The psalmist here is not talking to an audience. He is talking to himself. “Why art thou cast down, O my soul? Hope thou in God.” That is one of the habits of the saints, and it is always a highly profitable habit. It means that we look squarely in the face the things that are lurking in the shadows. And very generally when we do that, with the fears and despondencies that haunt us, things prove not so desperate as they seemed. We all know how in the dead of night the slightest noise is apt to startle us. Imagination riots in the darkness. But we smile when we switch on the light and find the footstep is only a creaking board and the knocking only the flapping of a blind.
So also with the soul, formless fears are always the worst fears. Nameless and undefined despondency’s are often the most depressing of despondencies. And just to face them and drag them to the light and manfully charge them to declare themselves, is very often the springboard to new tranquility. Why art thou cast down, O my soul? Come, my soul, answer me that question! Stand there and be interrogated! Give thy reasons! Why art thou cast down? Very generally when one does that, things prove so much less hopeless than they seemed that the soul descries the glimmerings of morning.
Now many people, when they read these words, are apt to interpret them erroneously. They regard them as a call to trust; but that is scarcely the meaning of the words. When I trust a person, I do more than hope. When I hope, I do less than trust. To hope in God is therefore something different from a feeble and attenuated trust. It is to base every hope that burns within us on the profound recognition that God is. Base your hope, whatever your hope may be–and hopes are of a thousand different kinds–on the recognition that God reigns, and that God, the God of the whole Bible, a Father infinitely loving, has been revealed to us in the Lord Jesus. If that is false, if there is no such Being, our sweetest hopes are mockeries. We have nothing to build on but the sand. Our hopes may come to ruin at any moment. But if God is and we are sure of that, surer than we are of our hands or feet, then there is hope for us and for the world. Hope, my soul, because there is a God–that is what the psalmist really means. Hope, because He reigns. Hope, because He is on the throne. Hope, because He cares for you and loves you; because He cares for all the world and loves the world; because He so loved the world that He gave Jesus.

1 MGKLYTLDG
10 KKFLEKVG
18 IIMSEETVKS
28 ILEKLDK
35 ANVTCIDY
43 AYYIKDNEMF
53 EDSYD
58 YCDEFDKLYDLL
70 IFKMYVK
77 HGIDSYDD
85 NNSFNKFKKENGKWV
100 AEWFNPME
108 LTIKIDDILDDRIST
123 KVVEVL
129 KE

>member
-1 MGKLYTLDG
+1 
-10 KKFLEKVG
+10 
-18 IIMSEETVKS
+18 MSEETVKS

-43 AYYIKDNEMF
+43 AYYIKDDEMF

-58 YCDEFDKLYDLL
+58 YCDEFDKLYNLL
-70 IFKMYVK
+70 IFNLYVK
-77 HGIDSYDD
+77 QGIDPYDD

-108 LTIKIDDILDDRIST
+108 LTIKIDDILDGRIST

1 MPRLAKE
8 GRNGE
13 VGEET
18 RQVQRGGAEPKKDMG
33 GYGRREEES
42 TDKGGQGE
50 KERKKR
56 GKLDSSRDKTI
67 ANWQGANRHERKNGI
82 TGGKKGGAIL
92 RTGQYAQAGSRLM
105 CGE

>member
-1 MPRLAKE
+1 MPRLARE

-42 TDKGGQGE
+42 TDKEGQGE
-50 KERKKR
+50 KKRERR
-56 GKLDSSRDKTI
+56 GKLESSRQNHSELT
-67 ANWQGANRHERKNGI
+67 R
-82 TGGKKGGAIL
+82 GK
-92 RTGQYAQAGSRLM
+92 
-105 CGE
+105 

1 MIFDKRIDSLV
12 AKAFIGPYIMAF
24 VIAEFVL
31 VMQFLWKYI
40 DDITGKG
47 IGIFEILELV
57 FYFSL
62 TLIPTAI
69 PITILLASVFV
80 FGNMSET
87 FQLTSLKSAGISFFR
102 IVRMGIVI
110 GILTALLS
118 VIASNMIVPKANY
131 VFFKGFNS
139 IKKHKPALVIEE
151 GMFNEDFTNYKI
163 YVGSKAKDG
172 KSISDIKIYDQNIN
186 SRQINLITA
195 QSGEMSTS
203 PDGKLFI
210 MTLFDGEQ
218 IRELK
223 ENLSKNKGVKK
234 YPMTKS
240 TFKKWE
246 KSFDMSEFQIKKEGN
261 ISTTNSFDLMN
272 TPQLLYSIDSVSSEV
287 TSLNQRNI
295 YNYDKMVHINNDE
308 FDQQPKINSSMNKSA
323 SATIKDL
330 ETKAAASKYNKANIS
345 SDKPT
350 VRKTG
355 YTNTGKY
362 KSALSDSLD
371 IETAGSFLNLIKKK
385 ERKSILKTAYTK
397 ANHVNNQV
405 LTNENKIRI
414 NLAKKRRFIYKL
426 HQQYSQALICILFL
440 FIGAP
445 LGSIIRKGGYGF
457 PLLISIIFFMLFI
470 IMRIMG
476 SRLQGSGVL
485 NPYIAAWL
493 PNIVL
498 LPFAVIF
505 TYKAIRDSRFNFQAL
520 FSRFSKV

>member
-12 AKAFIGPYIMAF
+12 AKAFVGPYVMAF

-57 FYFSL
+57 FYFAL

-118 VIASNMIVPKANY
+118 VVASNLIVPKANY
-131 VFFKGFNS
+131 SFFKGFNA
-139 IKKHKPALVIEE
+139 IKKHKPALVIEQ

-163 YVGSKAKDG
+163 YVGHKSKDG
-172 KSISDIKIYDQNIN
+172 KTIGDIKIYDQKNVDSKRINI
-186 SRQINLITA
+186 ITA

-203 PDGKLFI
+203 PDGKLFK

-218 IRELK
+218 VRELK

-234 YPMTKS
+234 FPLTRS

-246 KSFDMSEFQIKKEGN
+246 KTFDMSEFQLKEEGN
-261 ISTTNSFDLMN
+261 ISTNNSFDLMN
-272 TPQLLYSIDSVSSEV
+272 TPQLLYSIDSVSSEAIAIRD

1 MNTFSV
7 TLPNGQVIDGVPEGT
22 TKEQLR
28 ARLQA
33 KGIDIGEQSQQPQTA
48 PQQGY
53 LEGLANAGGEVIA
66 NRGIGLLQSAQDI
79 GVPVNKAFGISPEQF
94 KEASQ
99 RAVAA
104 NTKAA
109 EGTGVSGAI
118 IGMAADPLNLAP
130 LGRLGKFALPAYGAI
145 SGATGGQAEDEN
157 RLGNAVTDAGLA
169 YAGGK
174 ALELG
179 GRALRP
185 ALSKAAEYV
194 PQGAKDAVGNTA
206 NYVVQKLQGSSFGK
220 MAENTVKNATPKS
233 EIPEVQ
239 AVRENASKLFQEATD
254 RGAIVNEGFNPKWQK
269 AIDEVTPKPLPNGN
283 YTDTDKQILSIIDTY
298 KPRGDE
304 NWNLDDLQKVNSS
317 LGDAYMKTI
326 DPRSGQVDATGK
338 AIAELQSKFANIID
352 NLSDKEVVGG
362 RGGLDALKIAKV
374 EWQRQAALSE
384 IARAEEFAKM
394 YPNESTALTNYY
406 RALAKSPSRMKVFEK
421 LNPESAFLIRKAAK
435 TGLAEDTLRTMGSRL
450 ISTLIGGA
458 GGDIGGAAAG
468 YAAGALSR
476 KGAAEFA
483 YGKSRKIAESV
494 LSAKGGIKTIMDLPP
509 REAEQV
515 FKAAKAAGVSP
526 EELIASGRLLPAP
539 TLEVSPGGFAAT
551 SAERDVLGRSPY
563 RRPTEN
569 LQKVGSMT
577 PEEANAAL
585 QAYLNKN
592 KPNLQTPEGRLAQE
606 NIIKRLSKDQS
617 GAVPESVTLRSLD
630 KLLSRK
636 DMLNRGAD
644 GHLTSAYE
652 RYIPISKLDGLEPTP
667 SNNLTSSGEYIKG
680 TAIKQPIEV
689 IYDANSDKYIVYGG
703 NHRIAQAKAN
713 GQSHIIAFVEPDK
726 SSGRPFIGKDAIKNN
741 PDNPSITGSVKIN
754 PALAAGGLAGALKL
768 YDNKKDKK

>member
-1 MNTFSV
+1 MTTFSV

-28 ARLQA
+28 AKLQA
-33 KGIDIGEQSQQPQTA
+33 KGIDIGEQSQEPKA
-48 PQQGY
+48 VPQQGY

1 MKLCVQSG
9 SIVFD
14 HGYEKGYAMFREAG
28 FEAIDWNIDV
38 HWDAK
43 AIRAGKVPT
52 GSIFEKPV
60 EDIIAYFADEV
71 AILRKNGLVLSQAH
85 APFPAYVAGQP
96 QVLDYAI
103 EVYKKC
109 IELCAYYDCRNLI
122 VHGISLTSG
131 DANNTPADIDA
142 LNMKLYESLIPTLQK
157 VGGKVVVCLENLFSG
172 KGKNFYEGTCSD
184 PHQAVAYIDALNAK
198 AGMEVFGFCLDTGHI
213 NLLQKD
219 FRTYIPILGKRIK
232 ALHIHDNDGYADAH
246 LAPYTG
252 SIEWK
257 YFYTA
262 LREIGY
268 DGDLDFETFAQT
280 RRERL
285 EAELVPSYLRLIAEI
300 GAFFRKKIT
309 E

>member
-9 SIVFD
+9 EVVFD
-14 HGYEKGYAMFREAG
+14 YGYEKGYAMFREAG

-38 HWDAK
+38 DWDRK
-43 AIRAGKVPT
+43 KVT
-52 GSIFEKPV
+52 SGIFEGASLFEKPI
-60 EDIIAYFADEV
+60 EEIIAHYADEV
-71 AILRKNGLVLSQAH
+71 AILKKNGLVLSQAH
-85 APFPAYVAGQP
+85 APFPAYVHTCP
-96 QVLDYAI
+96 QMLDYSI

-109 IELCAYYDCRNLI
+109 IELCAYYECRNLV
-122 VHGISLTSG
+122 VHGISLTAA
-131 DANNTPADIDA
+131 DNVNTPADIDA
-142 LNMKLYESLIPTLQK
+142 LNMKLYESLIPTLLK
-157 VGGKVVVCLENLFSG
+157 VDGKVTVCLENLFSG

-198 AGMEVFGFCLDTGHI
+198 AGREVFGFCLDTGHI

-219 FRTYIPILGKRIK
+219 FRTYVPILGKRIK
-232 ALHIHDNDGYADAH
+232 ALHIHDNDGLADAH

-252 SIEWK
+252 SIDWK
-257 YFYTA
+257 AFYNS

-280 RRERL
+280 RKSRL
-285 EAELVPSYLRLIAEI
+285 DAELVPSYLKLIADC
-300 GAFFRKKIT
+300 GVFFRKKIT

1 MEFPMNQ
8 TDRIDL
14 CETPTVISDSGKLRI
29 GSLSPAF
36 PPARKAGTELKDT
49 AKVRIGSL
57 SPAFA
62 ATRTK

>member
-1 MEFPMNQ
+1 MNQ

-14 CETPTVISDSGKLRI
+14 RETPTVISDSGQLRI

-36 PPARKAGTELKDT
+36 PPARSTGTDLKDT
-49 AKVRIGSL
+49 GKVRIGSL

Now, let us apply that thought a little in relation to the future of our race. We have many gloomy prophets in the world today who think our race is hurrying to ruin. They study history and find no hope in history. They deny the reality of progress and have lost all hope in civilization. Education, men had hope in that. Civilization, they had hope in that. Increase of dialogue among the nations, men put their hope in that. And then the war came wrecking hopes just as it wrecked cathedrals, and all these rosy, radiant hopes were as houses built upon the sand. What a wise book the Bible is. How it rejects and refuses shallow hopes. It never says to us, “Hope thou in education.” It says, “My soul, hope thou in God.” Base thy hope on the fact that He is reigning and moving on in His eternal purposes to an end that shall be fair as a perfect day.
Consider the years that lie ahead, hidden in the shadows of the future. For some the prospect is very dark and frightening. Will your health hold out? So much depends on that for yourself and your wife and children. Will your powers hold out, or some day will they give? Will your loved ones all be spared to you? My dear friend, no hope that is worth anything rests upon contingencies like these. It rests upon the certainty of God. He reigns. He knows you and He loves you. In His eyes you are infinitely precious. If you ascend up into heaven, He is there; if you make your bed in hell, He is there. Would it not tarnish the glory of His name if for a single hour in all the future He were to leave you or forsake you? My soul, hope thou in God. Base your hope of the future upon God. Base it on nothing else and nothing less. Everything else and less is but contingency. Build on the sand, and though the sand is made of gold, when the storm comes everything may perish. But who is a rock like unto our Rock?
The Hope of Immortality
Lastly, think of the hope of immortality and of the joy and rest and liberty of heaven when life shall flower into full perfection and we shall meet our loved ones again. That hope is in every human heart, and the question is on what do you base it? Well, you may base it on the inward longing, or on the imperfection of our present being, or on the fact that there is so much on board that is not wanted for the voyage. But when the lights burn low and no argument can silence the questioning, “My soul, hope thou in God.” Base your eternal hope on the life and love and promises of God. He is the God of Abraham, Isaac, and Jacob; He is not the God of the dead, but of the living. No mother would let death rob her of her child if her power were equal to her love, and with Him, love and power are alike infinite.